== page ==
The Role of Families in Lifetime Financial Security

Some who step up to help family members when needed will have adequate resources, creating no impact on their retirement security, but for some others, family help may drain their resources and leave them in a worse or difficult situation for retirement.

For many Americans, the extended family plays the role of sharing risk, supplementing savings and formal risk management. For other Americans, there are few or no family members available to help.

Family is an important part of our personal financial planning and financial wellness plan.

Key questions include:

  • What do retirees expect from their family in retirement, and vice versa?
  • What level of support do retired family members expect to give loved ones, and vice versa?
  • How do you prepare retirees and their loved ones for financial shocks during retirement?

Existing research leaves us valuable information, but also unanswered questions, so there is a need for further research. Here’s what we know:

What seniors want and expect  

In 2015, the Society of Actuaries (SOA) conducted focus groups[1] with retirees who had been retired 15 years or more.  Most retirees said they did not want to rely on their children for support but others saw children as possible support and a resource to fall back on. However, a major topic of the focus groups was shocks and unexpected expenses, including children needing financial help. Other studies indicate seniors are providing more financial help to children.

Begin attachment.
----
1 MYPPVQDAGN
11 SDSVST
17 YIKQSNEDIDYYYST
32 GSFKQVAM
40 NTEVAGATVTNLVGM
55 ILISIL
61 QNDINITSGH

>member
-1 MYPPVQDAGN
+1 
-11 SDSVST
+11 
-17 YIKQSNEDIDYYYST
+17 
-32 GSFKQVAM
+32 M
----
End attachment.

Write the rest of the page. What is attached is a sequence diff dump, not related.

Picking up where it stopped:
Families also play important roles in caregiving, but the cost to the caregiver may be overlooked.  One study estimated that the individual who provides caregiving for aging parents loses a lifetime average of more than $300,000 in wages, retirement benefits and Social Security benefits.[2] 

What Americans say about family and retirement  

The New American Family study[3], sponsored by the MetLife Mature Market Institute in partnership with the Society of Actuaries, documented the sense of responsibility Americans feel for aiding family members who need help.  This study surveyed adults ages 45 to 80 and focused on understanding whether there were differences by family type.  It found that half of the respondents with adult children have provided them with financial assistance, and one-fourth of respondents expect children to help retired parents in need.

[1] Post-Retirement Experiences of People Retired 15 Years or More, Society of Actuaries, 2016,

[2] Timmerman, Sandra and Anna M. Rappaport, Often Overlooked Issues in Retirement Planning – How Family Caregiving and Living Arrangements Relate to Long Term Care.  Retirement Management Journal, Summer 2016, Vol. 6, No. 1, published by the Retire Income Industry Association

[3] The MetLife Study of Family Structure and Financial Well Being, 2012,

Merrill Lynch, in partnership with Age Wave, conducted a survey[1] of the link between retirement and family issues.  They found strong links and introduced the idea of a “family bank,” defined as the household that family members most often turn to for help. Fifty-six percent of respondents ages 50 and older believe there is a “family bank” in their family.  The study indicated that 62% of the 50 and older respondents are providing financial assistance to family members either one-time, on-going or something in-between. 

This study shows that among respondents ages 50 and older who provided money to family members in the last five years, recipients were: